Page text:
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Open Access (free)
Environmental justice and citizen science in a post-truth age
Editors: Thom Davies and Alice Mah

This book examines the relationship between environmental justice and citizen science, focusing on enduring issues and new challenges in a post-truth age. Debates over science, facts, and values have always been pivotal within environmental justice struggles. For decades, environmental justice activists have campaigned against the misuses of science, while at the same time engaging in community-led citizen science. However, post-truth politics has threatened science itself. This book makes the case for the importance of science, knowledge, and data that are produced by and for ordinary people living with environmental risks and hazards. The international, interdisciplinary contributions range from grassroots environmental justice struggles in American hog country and contaminated indigenous communities, to local environmental controversies in Spain and China, to questions about “knowledge justice,” citizenship, participation, and data in citizen science surrounding toxicity. The book features inspiring studies of community-based participatory environmental health and justice research; different ways of sensing, witnessing, and interpreting environmental injustice; political strategies for seeking environmental justice; and ways of expanding the concepts and forms of engagement of citizen science around the world. While the book will be of critical interest to specialists in social and environmental sciences, it will also be accessible to graduate and postgraduate audiences. More broadly, the book will appeal to members of the public interested in social justice issues, as well as community members who are thinking about participating in citizen science and activism. Toxic Truths includes distinguished contributing authors in the field of environmental justice, alongside cutting-edge research from emerging scholars and community activists.

Future Earth, co-production and the experimental life of a global institution
Eleanor Hadley Kershaw

(formed in 2010) comprises the International Council for Science (ICSU); the International Social Science Council; the Belmont Forum of global change research funders; the United Nations Educational, Scientific and Cultural Organization (UNESCO); the United Nations Environment Programme; the United Nations University; and the World Meteorological Organization (see www.stalliance.org/). 112 Science and the politics of openness large-scale synthesis of existing research in assessments undertaken by the Intergovernmental Panel on Climate Change (IPCC) and the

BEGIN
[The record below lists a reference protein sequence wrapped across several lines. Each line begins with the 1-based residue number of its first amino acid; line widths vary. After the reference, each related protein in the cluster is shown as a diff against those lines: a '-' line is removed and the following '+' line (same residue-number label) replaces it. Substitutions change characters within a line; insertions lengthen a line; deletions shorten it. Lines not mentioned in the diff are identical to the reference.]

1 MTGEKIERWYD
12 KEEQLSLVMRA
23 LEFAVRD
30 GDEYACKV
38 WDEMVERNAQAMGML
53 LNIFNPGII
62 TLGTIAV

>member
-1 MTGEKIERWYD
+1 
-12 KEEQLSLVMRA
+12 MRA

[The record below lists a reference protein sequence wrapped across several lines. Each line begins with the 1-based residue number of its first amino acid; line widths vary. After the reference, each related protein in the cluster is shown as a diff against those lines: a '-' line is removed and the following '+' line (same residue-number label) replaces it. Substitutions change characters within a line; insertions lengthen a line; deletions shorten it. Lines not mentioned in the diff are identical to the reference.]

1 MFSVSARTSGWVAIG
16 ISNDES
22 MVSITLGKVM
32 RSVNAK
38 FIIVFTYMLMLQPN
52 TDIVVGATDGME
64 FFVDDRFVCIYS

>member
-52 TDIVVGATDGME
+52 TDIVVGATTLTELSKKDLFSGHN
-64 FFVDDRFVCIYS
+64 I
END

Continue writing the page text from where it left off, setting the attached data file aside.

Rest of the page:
in Science and the politics of openness
The “Clean City” law in São Paulo, Brazil
Marina Da Silva

(3), 329–344. Cronin, A. M. 2010. Advertising, Commercial Spaces and the Urban. Basingstoke: Palgrave Macmillan. Crutzen, P. J. and Stoermer, E. F. 2000. The Anthropocene. IGBP Global Change Newsletter, 41, 17–18. Dias, T. 2016. Tem um “pixo” num grafite assinado. E isso agradou muita gente. Nexo [online]. Available at https://www.nexojornal.com.br/expresso/2016/02/12/ Tem-­um-%E2%80%98pixo%E2%80%99-­num-­grafite-­assinado.-E-­isso-­agradou-­ muita-­gente (last accessed February 4, 2020). Douglas, M. 1966. Purity and Danger. New York: Praeger. Douglas, M. and Hull, D

in Toxic truths
An introduction
Budd L. Hall

‘knowledge democracy movement’? First, we are working on an assumption that social movements remain at the heart of local and global change, that they are important sources of power to shift the way people imagine various relations of power. With that argument we are building on the long tradition of learning and social movement theory and practice, including much that has been written about in earlier forms (Hall, 2009 a, b, c, d). Here we are not referring to engaged scholarship or HE and community engagement itself as a movement, although there are movement elements to

in Knowledge, democracy and action
Brian White

transformed international system. The importance of the European case here is that the global changes outlined above are more clearly illustrated in Europe than in any other region in world politics. It might be argued, therefore, that if foreign policy analysts can use their analytical techniques to make sense of European foreign policy, this will not only throw light on an important new area of foreign policy activity but will

in Rethinking European Union Foreign Policy
Open Access (free)
The Debt–Growth–Inequality Nexus
Tim Di Muzio and Richard H. Robbins

300 Tons (millions) 4,000 0 1800 Fertilizer consumption 350 300 250 200 150 100 50 0 5,000 % Loss of total column ozone Water usage 6,000 95 1800 1850 1900 1950 2000 Atmosphere: ozone depletion 1800 1850 1900 1950 2000 Terrestrial ecosystems: amount of domesticated land 1800 1850 1900 1950 2000 Climate: Northern Hemisphere average surface temperature 1 0.5 0 ‐0.5 1800 1850 1900 1950 2000 ‐1 Figure 4.2  Rates of resource extraction and environmental change Source: Adapted from Steffen, W., et al. (2004) Global Change and the Earth System: A

in Debt as Power
Heikki Patomäki

), Global Changes and Theoretical Challenges. Approaches to World Politics for the 1990s (Lexington, MA, Lexington Books, 1989), p. 269. 78 William C. Wohlforth, ‘The Stability of a Unipolar World’, International Security , vol. 24, no. 1 (summer 1999), p. 8

in Mapping European security after Kosovo